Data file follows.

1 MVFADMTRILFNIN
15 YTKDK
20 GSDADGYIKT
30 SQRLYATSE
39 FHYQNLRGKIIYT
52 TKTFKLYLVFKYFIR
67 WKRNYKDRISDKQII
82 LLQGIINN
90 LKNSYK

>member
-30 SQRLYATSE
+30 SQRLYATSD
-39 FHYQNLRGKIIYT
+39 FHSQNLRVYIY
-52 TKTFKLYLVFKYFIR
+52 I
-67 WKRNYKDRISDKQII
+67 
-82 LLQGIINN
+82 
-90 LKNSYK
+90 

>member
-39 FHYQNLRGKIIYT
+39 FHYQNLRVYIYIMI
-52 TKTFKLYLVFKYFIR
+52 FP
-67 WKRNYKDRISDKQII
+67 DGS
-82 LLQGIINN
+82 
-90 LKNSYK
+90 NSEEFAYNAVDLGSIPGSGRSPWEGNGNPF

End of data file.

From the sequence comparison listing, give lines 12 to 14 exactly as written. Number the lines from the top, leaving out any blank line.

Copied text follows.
+30 SQRLYATSD
-39 FHYQNLRGKIIYT
+39 FHSQNLRVYIY